Glacier retreat time lapse. Melting ice in west Antarctica could raise seas by three metres, warns study. A key area of ice in west Antarctica may already be unstable enough to cause global sea levels to rise by three metres of ocean rise, scientists said on Monday.
The study follows research published last year, led by Nasa glaciologist Eric Rignot, warning that ice in the Antarctic had gone into a state of irreversible retreat, that the melting was considered “unstoppable” and could raise sea level by 1.2 metres. This time, researchers at Germany’s Potsdam Institute for Climate Impact Research pointed to the long-term impacts of the crucial Amundsen Sea sector of west Antarctica, which they said “has most likely been destabilized”. Arctic Glacier collapses . Too close for comfort. "CHASING ICE" captures largest glacier calving ever filmed - OFFICIAL VIDEO.
Iceberg flipping over... The Award-Winning Documentary on Climate Change. James Balog: Time-lapse proof of extreme ice loss. Greenland Ice Sheet: "Starting to Slip"
Totten Glacier is in danger of collapse. University of Texas at Austin Under 2.5 miles of ice in southeastern Antarctica, a natural levee is about to break.
If it does, the world will look much, much different. A study released Thursday in the journal Nature Climate Change revealed that East Antarctica's Totten Glacier is dangerously unstable. Although other parts of Antarctica are melting in response to climate change, the instability of Totten could be the "biggest in the end, because it's continually unstable as you go toward the interior of the continent," Alan Aitken, a geologist at the University of Western Australia in Perth and an author of the study, told the Washington Post.
The Totten Glacier isn't Antarctica's largest glacier, but it's precariously perched upon a 1-mile-deep basin of snow and ice the size of California — which means it holds back more ice than any other place on the continent. The problem? The researchers recently discovered two zones where the glacier is particularly unstable. Antarctic ice is melting so fast the whole continent may be at risk by 2100. Antarctic ice is melting so fast that the stability of the whole continent could be at risk by 2100, scientists have warned.
Widespread collapse of Antarctic ice shelves – floating extensions of land ice projecting into the sea – could pave the way for dramatic rises in sea level. The new research predicts a doubling of surface melting of the ice shelves by 2050. By the end of the century, the melting rate could surpass the point associated with ice shelf collapse, it is claimed.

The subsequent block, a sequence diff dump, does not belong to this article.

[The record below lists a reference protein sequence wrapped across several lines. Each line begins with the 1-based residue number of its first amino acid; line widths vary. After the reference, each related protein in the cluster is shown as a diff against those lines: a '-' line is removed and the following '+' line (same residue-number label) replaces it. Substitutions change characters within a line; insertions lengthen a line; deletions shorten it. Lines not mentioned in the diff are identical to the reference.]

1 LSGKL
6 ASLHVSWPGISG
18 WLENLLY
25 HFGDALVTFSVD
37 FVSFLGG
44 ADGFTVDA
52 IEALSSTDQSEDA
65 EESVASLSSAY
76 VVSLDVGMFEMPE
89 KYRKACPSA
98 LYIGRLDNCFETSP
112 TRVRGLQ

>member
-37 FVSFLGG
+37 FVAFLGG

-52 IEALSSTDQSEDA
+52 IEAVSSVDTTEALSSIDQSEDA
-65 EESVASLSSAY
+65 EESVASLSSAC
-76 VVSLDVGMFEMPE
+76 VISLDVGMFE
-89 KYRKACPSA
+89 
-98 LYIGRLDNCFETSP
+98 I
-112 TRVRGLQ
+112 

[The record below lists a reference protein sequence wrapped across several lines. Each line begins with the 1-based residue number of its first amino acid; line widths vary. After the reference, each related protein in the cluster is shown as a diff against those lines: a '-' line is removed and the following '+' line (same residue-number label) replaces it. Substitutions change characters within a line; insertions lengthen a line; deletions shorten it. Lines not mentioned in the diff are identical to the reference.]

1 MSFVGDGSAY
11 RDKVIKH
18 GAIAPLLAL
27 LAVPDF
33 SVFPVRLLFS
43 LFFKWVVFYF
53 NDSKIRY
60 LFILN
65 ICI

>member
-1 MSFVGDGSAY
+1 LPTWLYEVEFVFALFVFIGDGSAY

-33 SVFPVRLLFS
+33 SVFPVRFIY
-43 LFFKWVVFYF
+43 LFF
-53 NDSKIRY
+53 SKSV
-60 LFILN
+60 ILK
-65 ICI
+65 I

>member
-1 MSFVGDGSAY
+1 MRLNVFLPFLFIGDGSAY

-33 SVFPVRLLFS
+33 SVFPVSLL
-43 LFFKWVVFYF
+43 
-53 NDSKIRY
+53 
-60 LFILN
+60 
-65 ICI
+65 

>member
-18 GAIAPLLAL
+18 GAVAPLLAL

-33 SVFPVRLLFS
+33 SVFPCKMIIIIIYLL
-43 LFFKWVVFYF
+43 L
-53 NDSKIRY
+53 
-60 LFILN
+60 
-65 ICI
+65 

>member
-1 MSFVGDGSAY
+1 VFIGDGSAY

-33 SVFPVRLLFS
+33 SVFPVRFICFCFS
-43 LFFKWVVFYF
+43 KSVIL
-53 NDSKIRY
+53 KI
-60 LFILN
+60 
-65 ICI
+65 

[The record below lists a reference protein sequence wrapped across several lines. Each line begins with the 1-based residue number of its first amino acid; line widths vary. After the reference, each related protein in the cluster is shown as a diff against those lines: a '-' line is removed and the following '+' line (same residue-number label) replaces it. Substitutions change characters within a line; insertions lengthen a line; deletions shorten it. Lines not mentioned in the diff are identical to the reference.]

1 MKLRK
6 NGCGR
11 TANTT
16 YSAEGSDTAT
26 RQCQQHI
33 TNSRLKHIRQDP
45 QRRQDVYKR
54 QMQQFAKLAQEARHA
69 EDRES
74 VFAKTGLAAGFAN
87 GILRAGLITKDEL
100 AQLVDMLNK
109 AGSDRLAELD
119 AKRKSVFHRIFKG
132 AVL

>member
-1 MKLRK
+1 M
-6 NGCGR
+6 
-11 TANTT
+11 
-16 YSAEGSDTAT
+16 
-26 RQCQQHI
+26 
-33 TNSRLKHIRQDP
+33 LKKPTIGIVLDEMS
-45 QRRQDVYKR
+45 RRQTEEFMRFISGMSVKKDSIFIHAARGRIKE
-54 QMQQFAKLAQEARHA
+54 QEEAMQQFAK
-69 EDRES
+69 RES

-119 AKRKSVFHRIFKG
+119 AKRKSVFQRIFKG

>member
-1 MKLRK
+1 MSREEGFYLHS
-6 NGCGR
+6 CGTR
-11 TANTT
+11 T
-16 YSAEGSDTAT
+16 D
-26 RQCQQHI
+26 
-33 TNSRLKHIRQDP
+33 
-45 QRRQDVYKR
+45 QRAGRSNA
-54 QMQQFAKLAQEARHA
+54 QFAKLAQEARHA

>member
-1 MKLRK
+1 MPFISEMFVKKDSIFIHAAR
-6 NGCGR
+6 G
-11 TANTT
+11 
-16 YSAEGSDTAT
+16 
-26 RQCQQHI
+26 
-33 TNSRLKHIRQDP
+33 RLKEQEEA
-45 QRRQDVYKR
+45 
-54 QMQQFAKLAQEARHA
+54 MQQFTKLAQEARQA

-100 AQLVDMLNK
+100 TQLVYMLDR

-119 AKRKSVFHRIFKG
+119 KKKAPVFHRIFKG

If that happened a natural barrier to the flow of ice from glaciers and land-covering ice sheets into the oceans would be removed. Lead scientist, Dr Luke Trusel, Woods Hole Oceanographic Institution in Massachusetts, US, said: “Our results illustrate just how rapidly melting in Antarctica can intensify in a warming climate. “This has already occurred in places like the Antarctic Peninsula where we’ve observed warming and abrupt ice shelf collapses in the last few decades. Why scientists are so worried about the ice shelves of Antarctica. The photograph above shows an edge of the Thwaites Ice Shelf.
(Jim Yungel/NASA) When it comes to climate change, Antarctica is one of the world’s major places of concern, mostly because of the sheer amount of ice it contains — enough to theoretically cause about 200 feet of sea-level rise if it were all to melt — not that anyone thinks that will happen anytime soon. Still, smaller parts could be destabilized, and understanding how the Antarctic ice sheet will react to future climate change is a big priority for scientists. One important key to building this understanding is studying Antarctic ice shelves, which are large, floating platforms of ice — sometimes spanning hundreds or thousands of square miles — that form where where an ice sheet meets the ocean.
[Scientists declare an ‘urgent’ mission – study West Antarctica, and fast] Arctic ice age, 1987-2014. The Last Ice Age (120 000 years ago to Modern) The Last Glacial Cycle. Ice Age World Map. What is an Ice Age? Antarctic ice sheet. A satellite composite image of Antarctica Antarctic Skin Temperature Trends between 1981 and 2007, based on thermal infrared observations made by a series of NOAA satellite sensors.
Skin temperature trends do not necessarily reflect air temperature trends. Greenland ice sheet. The Greenland ice sheet (Greenlandic: Sermersuaq) is a vast body of ice covering 1,710,000 square kilometres (660,000 sq mi), roughly 80% of the surface of Greenland.
It is the second largest ice body in the world, after the Antarctic Ice Sheet. The ice sheet is almost 2,400 kilometres (1,500 mi) long in a north-south direction, and its greatest width is 1,100 kilometres (680 mi) at a latitude of 77°N, near its northern margin. The mean altitude of the ice is 2,135 metres (7,005 ft). The thickness is generally more than 2 km (1.2 mi) and over 3 km (1.9 mi) at its thickest point. Ice Age Death Trap - Documentary. Images of Change.